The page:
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The Best Changes We’ve Ever Made
Allison: Changing My Hair Color
I was blonde for the first 25 years of my life. My hair is also very curly. This combination is swell on children and cherubs, but on a grown woman it invites comparisons to Shirley Temple and Cabbage Patch Kids. Not cool. (You might think that a person would eventually outgrow these things, but I assure you that a person does not.) When I was twenty-five, I saw a colorist and said one single, glorious word: Chocolate. Being a dark brunette changed my life and how people perceive me. No one has asked me to sing “On the Good Ship Lollipop” since.
Renae: Made Time for the Things I Love
One of the best changes I ever made wasn’t really a change at all; it was a journey back to things I love. Shortly after I graduated from college, I moved to Washington D.C., where everybody was a young professional and everybody wanted to change the world. I, too, wanted to change the world, but after a few months of being there and working at a human-rights NGO, I realized that not only was I far from “professional,” but I also wasn’t going to do myself or anybody in the world any good if I wasn’t acting from a place of inspiration and joy (I know, I know, get Oprah on the line). For me, that meant making art and carving out time to enjoy others’ creative endeavors—things I hadn’t had the time for during college. So I moved back to Northern California, got a far less prestigious job at a coffee shop, and allowed myself to decompress. I relearned how to paint and I taught myself how to bind books, crochet, and silkscreen. I read books that had been on my list for years but had always intimidated me and I found writers whose brilliance and silliness inspired me. In this time, I learned what it is that makes me tick. Now I know that whenever I’m feeling stuck or disconnected, I know it’s time for me to break out the paints, sewing machine, or pen and make a big ol’ ridiculous mess.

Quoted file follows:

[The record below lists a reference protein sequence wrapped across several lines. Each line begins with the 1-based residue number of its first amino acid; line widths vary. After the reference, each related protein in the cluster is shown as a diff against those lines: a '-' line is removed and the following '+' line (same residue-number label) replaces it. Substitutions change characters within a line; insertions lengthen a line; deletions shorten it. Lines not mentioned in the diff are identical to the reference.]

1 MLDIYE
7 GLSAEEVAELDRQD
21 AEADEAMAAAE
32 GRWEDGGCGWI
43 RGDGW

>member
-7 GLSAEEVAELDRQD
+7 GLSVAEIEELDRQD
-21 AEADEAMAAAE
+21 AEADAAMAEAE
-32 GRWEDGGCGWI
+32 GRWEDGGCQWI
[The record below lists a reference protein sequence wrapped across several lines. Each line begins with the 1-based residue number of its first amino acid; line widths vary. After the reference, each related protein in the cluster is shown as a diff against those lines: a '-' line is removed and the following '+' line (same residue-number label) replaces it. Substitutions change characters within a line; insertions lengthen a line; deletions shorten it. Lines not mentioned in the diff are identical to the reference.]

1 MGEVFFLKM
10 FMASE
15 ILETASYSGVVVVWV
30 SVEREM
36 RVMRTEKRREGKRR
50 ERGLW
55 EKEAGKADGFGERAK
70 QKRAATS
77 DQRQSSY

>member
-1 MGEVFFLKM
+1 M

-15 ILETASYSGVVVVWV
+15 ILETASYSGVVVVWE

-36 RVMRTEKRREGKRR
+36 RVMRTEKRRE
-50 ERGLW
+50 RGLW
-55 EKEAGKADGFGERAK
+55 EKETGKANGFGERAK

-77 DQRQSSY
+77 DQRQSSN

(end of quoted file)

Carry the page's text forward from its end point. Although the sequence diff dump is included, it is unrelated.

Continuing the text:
Amy: Broke Up with a Great (But Not Right) Guy
Breakups are never easy, but they’re especially painful when you can’t fall back on self-righteous anger to propel you out of a stale, unhealthy, or otherwise “not-right” relationship. When you have to tell someone you love there’s something crucial, yet indefinable missing, all while not being totally sure you even know what it is, you’re left to deal with a whole cocktail of emotion: guilt, sadness, dread, fear. I approached my last breakup knowing full well that while it was the right thing to do, I was also leaving a wonderful person who loved me in a way I had never experienced before or since. It was perhaps the first grown-up (read truly hard) decision I had ever made. I finally pulled the plug on the dying relationship right around New Year's 2010, which afforded me a fresh start that ultimately led to the kind of independence and happiness I always sought. A couple months later, I moved, got promoted in my job, and generally felt enthusiasm about life. It’s possible that those things could not have happened while with the wrong person.
Devon: Moved Across the Country